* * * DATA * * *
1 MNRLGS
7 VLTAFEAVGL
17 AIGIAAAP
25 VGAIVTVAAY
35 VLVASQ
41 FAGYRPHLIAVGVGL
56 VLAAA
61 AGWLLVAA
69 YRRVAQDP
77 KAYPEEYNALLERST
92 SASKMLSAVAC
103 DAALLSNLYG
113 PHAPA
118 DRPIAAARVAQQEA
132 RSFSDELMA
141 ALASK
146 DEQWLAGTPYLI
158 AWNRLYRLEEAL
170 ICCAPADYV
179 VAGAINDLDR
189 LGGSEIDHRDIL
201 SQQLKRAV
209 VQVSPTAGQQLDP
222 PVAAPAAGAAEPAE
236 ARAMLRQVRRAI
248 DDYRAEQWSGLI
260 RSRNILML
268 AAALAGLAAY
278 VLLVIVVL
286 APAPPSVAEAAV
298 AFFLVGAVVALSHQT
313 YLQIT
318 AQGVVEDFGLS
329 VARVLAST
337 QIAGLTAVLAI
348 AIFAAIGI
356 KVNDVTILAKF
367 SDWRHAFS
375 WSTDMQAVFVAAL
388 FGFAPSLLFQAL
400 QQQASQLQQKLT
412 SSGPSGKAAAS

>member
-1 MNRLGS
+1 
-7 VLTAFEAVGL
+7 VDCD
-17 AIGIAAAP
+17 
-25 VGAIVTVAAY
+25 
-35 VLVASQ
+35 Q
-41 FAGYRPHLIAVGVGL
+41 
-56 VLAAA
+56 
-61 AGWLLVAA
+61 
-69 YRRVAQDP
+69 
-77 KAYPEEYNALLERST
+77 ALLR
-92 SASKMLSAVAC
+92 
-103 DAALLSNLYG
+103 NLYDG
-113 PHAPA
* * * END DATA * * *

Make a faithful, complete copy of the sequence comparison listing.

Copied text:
1 MNRLGS
7 VLTAFEAVGL
17 AIGIAAAP
25 VGAIVTVAAY
35 VLVASQ
41 FAGYRPHLIAVGVGL
56 VLAAA
61 AGWLLVAA
69 YRRVAQDP
77 KAYPEEYNALLERST
92 SASKMLSAVAC
103 DAALLSNLYG
113 PHAPA
118 DRPIAAARVAQQEA
132 RSFSDELMA
141 ALASK
146 DEQWLAGTPYLI
158 AWNRLYRLEEAL
170 ICCAPADYV
179 VAGAINDLDR
189 LGGSEIDHRDIL
201 SQQLKRAV
209 VQVSPTAGQQLDP
222 PVAAPAAGAAEPAE
236 ARAMLRQVRRAI
248 DDYRAEQWSGLI
260 RSRNILML
268 AAALAGLAAY
278 VLLVIVVL
286 APAPPSVAEAAV
298 AFFLVGAVVALSHQT
313 YLQIT
318 AQGVVEDFGLS
329 VARVLAST
337 QIAGLTAVLAI
348 AIFAAIGI
356 KVNDVTILAKF
367 SDWRHAFS
375 WSTDMQAVFVAAL
388 FGFAPSLLFQAL
400 QQQASQLQQKLT
412 SSGPSGKAAAS

>member
-1 MNRLGS
+1 
-7 VLTAFEAVGL
+7 VDCD
-17 AIGIAAAP
+17 
-25 VGAIVTVAAY
+25 
-35 VLVASQ
+35 Q
-41 FAGYRPHLIAVGVGL
+41 
-56 VLAAA
+56 
-61 AGWLLVAA
+61 
-69 YRRVAQDP
+69 
-77 KAYPEEYNALLERST
+77 ALLR
-92 SASKMLSAVAC
+92 
-103 DAALLSNLYG
+103 NLYDG
-113 PHAPA